Lukashenko says Belarus will ‘never break relations with fraternal Russia’

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MINSK, Belarus – The President of Belarus, Alexandr Lukashenko, declared that Minsk will not break relations with Moscow “not even for all the money in the world.”

“We want to have good relations with Western Europe, the European Union and the US (…) but in no case will we ever break our relations with fraternal Russia, nor for all the money in the world,” Lukashenko said in a meeting with the Minister of Foreign Affairs of Latvia, Edgars Rinkevics.

The president stressed that the citizens of Russia have always treated Belarus with respect.

“Why do we have to look suspiciously at the country that always supported us at a difficult time? But this does not mean that we can sacrifice our fundamental interests with respect to the West, East and China,” the president said.

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Meanwhile, Belarus and Russia have agreed to prepare common legislature by the middle of next year and establish common industry markets by 2021, Belarusian Economic Minister Dmitry Krutoy told Belarus 1 TV channel on Sunday.

“We [the joint group on integration] have developed common approaches to this work. They inlcude developing a roadmap by November [this year], common legilsature by the middle of next year, and launching common rules on which we agreed for markets starting from 2021,” Krutoy said.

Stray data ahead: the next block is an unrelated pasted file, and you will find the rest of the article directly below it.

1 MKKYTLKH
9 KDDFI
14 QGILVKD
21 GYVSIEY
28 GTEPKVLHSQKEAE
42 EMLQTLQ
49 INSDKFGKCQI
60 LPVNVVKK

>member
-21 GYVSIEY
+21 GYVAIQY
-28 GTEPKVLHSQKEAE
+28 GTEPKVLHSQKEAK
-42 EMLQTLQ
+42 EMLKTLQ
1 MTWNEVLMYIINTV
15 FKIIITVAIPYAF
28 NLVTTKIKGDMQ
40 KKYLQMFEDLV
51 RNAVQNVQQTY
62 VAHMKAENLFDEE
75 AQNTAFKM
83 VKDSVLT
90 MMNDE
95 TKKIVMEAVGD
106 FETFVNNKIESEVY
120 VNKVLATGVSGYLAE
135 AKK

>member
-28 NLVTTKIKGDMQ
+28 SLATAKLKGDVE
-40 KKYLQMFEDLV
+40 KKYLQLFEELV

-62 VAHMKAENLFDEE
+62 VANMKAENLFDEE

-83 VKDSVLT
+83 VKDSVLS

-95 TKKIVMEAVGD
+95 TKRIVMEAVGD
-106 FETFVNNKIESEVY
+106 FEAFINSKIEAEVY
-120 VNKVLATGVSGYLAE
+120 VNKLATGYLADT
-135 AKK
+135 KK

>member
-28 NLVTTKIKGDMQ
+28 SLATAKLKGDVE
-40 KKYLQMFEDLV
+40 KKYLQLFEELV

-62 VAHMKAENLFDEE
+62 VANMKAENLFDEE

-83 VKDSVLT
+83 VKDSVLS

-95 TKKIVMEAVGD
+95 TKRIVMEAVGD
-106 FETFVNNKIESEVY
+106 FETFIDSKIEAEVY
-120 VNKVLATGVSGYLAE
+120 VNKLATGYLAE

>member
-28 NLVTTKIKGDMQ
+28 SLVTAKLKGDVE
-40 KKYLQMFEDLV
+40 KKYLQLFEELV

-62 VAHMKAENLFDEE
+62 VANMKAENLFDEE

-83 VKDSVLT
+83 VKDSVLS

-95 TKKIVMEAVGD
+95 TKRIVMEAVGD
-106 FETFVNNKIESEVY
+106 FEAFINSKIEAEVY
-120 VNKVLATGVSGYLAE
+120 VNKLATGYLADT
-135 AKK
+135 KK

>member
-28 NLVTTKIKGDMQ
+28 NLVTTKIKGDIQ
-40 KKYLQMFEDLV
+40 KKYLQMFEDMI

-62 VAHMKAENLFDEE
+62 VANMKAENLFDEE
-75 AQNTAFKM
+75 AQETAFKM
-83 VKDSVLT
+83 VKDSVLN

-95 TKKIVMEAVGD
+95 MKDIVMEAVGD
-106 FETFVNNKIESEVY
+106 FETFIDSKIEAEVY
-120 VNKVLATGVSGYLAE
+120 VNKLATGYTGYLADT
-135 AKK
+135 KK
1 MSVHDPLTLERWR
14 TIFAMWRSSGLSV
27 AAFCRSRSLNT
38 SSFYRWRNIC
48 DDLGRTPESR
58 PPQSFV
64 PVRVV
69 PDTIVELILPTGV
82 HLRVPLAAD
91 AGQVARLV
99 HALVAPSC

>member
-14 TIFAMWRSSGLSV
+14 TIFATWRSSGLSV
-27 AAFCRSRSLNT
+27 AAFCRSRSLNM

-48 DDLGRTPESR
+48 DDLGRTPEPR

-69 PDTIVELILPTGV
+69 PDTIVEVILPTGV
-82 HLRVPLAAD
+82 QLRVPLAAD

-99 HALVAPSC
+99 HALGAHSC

He clarified that not only oil and gas markets will be unified. “This process will also include industry markets, agricultural markets, transport markets,” the minister explained.

“Regardless of whether it is registered in Russia or Belarus, a company will work in accordance with common rules on the basis of unified administration, unified control systems, unified integrated informational systems,” Krutoy noted. “In fact, it is unified legislature which we develop in the framework of roadmaps that will become a prototype of such unified markets,” he added.

The minister reminded that at the meeting in St. Petersburg with participation of the two presidents and representatives of the joint working group on integration, the parties had “a sincere and honest conversation on the matter.” “Experts told us about their work in all spheres, about the progress that has been achieved, about the remaining issues that need to be resolved and coordinated. The presidents said their opinions on all relevant matters, and several new initiatives emerged. We are now working with our Russian colleagues on how to fit them best within the integration program,” Krutoy concluded.

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